In Ogilvie the United States Court of Appeals for the Eighth Circuit could have carried out the de facto discrimination analysis called for by defendant. Certain centrally-assessed commercial and industrial personalty was taxed in North Dakota; only locally-assessed commercial and industrial personalty was exempt. See Ogilvie v. State Bd. of Equalization, 492 F. Supp. 446, 455 (D.N.D.1980), aff'd, 657 F.2d 204, 209-10 (8th Cir.), cert. denied, 454 U.S. 1086, 102 S. Ct. 644, 70 L. Ed. 2d 621 (1981). Thus, assessment percentages for both personal transportation property and personal commercial and industrial property (including centrally and locally assessed types) could have been calculated. The Court of Appeals, however, determined that such an analysis was inappropriate. In circumstances similar to those presented here, the Court of Appeals decided that discriminatory taxation, implemented through selective classification of property, presented a case of de jure discrimination proscribed by Section 306(1) (d). Ogilvie v. State Bd. of Equalization, 657 F.2d 204, 210 (8th Cir.), cert. denied, 454 U.S. 1086, 102 S. Ct. 644, 70 L. Ed. 2d 621 (1981). The Court will follow the well-reasoned analysis of the Court of Appeals in Ogilvie.

The most significant effect of accepting defendant's argument that this is a de facto discrimination claim would be that the very large statutory personal property tax exemptions would be irrelevant to the analysis. This is because, as pointed out by defendant, the statutory exemptions would be excluded from the analysis under the last clause of Section 306(3) (c).[6] In this *1237 action, plaintiff has shown with valid and reliable evidence that the statutory $175,000-per-year exemption (in conjunction with the rollback) has the effect of reducing to approximately five percent the portion of personal property owners who have to pay any tax on their personal property. The Court accepts plaintiff's proof and, additionally, finds that the statutory exemption is the most significant factor resulting in such a small percentage of Iowa personal property owners paying a tax on their personal property. It would be illogical to make irrelevant the statutory exemption which has the most discriminatory effect on the taxation of plaintiff's transportation property. Congress could not have intended such a result in enacting Section 306(3) (c).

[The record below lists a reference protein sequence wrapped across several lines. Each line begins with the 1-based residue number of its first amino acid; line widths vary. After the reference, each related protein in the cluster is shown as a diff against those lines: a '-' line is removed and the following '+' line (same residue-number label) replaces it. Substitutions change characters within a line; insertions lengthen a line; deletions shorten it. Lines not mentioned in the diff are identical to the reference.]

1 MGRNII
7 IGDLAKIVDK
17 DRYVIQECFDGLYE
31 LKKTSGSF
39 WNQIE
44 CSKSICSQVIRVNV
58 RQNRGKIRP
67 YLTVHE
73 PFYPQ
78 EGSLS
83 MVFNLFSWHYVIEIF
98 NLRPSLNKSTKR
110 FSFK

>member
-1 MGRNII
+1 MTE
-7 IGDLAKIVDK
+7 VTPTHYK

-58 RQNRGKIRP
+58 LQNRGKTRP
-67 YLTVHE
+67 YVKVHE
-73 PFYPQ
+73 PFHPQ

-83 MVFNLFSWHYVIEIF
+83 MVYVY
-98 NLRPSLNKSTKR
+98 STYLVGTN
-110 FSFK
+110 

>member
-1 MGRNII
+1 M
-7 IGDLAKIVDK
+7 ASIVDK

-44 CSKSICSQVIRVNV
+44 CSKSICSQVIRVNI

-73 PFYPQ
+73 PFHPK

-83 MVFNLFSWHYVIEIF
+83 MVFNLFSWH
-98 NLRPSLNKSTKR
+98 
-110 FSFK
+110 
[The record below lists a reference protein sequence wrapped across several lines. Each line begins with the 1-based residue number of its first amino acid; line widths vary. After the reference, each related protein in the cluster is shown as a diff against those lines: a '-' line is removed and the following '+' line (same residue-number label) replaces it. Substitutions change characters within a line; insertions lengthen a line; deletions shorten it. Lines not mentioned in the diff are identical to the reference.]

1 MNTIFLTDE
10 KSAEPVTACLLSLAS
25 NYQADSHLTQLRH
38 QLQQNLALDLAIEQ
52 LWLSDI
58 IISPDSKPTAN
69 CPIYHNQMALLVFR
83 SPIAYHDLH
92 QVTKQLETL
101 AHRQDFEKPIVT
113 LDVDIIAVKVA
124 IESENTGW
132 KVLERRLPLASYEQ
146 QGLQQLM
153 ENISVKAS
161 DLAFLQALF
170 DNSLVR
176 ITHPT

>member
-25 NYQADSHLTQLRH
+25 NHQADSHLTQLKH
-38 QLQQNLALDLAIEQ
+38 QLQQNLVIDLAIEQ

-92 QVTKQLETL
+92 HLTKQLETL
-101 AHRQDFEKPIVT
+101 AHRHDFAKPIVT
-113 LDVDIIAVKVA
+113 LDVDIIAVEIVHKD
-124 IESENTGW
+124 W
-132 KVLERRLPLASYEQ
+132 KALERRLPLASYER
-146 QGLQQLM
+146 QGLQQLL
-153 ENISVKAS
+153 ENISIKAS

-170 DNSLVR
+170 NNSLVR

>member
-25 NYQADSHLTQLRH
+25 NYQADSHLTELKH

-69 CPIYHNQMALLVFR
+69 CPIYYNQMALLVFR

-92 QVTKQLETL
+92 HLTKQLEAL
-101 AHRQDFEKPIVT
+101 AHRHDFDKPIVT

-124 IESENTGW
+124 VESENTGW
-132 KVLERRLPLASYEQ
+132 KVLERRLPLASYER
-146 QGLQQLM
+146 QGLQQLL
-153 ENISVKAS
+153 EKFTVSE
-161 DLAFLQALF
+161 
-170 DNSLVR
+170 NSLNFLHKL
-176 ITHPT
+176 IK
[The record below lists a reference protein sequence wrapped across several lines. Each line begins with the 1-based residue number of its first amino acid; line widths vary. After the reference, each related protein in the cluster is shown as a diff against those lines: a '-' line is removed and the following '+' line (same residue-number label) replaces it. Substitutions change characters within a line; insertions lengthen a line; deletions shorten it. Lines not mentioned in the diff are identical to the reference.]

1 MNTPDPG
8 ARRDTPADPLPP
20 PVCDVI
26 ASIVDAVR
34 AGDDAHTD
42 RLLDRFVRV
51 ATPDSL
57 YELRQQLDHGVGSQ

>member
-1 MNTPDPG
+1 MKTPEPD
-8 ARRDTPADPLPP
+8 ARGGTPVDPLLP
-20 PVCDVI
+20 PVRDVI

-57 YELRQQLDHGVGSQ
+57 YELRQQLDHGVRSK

Another effect of treating this as a de facto discrimination claim would be that non-exempt personal property, other than transportation property, would significantly affect the ratio calculation. The Court finds that defendant has shown that approximately one-half the value of all personal property in Iowa is excluded from the tax benefits of the rollback and exemptions by the classification system provided for in Iowa Code § 427 A. 1. The fact that a number of personal property owners other than railroads are discriminated against in the same manner as plaintiff should not affect plaintiff's claim for relief under Section 306. See Ogilvie v. State Bd. of Equalization, 492 F. Supp. 446, 455 (D.N.D.1980), aff'd, 657 F.2d 204 (8th Cir.), cert. denied, 454 U.S. 1086, 102 S. Ct. 644, 70 L. Ed. 2d 621 (1981). Thus, the Court concludes that it would not be in keeping with Section 306 to aggregate all commercial and industrial personal property because doing so would serve to skew the analysis and reduce the calculated quantity of tax discrimination against plaintiff that is actually occurring under the Iowa personal property tax plan.